Ohio History Journal

  • 1
  • 2
  • 3
  • 4
  • 5
  • 6






During the past half century, or throughout the period that

anthropology has been an academic discipline in American uni-

versities, all branches of the subject--physical anthropology, eth-

nology and archaeology, anthropological linguistics and folklore--

have put much emphasis upon original field research. No student

of anthropology is considered professionally fully trained until he

or she has had actual experience in the field collecting original data

on a field problem. For the ethnologist this usually means field

work among primitive or, today, semi-literate peoples having a

culture different from his own.

All anthropologists recognize the two-fold value of field ex-

perience--not only does it serve to educate the novice by affording

him contact with a contrasting culture but field work also provides

most of our present-day knowledge of primitive peoples. However,

anthropologists would be a brash lot indeed if they were to insist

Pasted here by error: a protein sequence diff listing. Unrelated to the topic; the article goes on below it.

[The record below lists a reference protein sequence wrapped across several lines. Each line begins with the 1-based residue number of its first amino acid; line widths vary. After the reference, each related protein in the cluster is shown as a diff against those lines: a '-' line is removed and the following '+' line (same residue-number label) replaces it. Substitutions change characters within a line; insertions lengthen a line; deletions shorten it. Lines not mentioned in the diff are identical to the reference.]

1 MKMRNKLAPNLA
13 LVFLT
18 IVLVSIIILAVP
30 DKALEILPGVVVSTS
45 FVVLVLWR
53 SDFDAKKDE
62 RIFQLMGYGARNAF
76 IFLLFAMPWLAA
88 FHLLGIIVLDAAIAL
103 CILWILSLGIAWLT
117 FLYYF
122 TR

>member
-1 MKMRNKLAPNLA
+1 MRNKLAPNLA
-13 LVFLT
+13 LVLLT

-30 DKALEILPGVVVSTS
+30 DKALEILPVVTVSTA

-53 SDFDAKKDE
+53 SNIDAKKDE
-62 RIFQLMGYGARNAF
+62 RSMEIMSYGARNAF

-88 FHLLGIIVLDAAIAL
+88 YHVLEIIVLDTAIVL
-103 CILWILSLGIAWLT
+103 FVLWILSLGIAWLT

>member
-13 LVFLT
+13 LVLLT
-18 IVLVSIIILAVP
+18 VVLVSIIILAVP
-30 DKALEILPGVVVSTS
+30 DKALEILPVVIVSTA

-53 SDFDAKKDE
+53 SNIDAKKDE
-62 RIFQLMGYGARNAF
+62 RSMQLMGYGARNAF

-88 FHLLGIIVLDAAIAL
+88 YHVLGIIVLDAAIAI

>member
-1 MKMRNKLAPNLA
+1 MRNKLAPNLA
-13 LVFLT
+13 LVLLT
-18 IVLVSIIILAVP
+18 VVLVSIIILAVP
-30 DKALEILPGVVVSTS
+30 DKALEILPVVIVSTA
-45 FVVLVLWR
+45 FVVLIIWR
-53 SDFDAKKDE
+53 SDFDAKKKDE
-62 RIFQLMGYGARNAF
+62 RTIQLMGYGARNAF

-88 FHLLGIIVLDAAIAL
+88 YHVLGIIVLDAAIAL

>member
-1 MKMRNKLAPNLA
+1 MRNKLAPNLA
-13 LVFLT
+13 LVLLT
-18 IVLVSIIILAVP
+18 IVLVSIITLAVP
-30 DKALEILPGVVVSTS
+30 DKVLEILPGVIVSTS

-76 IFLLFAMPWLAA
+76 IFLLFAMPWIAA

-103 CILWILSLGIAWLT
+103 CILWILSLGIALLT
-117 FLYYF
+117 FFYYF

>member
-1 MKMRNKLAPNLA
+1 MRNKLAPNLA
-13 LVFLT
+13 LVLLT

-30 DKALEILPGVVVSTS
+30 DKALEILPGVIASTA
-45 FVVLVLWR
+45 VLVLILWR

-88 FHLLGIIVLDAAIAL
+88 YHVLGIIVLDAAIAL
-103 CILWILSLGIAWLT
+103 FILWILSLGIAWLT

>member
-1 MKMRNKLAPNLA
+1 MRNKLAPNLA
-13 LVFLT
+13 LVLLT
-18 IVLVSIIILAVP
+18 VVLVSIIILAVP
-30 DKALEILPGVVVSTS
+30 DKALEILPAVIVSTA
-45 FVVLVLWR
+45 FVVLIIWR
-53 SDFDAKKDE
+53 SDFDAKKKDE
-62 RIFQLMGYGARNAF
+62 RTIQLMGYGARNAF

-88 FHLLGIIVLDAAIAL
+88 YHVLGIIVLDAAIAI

that their entire corpus of knowledge rests in field reports. This

is especially true, as it happens, for ethnologists, who are concerned

not only (a) with describing cultures, in whole or in part, but

also (b) with analyzing them in terms of pattern, structure, or

growth and change.

It is on this latter point that I wish to speak for a moment. The

dynamic problem of culture growth and culture change is one which

has engrossed many culture historians, several of whom have made

notable attempts to deal with it in long range terms by such

means as the comparative method. Various postulates, such as that

of age-area, have been used--and their validity controverted--in

efforts to reconstruct historically the culture-history of primitive

peoples within particular areas over long periods of time. Although

trained American ethnologists have consistently refused to consider

the problem of origins, they have not hesitated to occupy them-

selves with problems which the trained historian refuses to con-

sider, namely, problems of historical reconstruction based on in-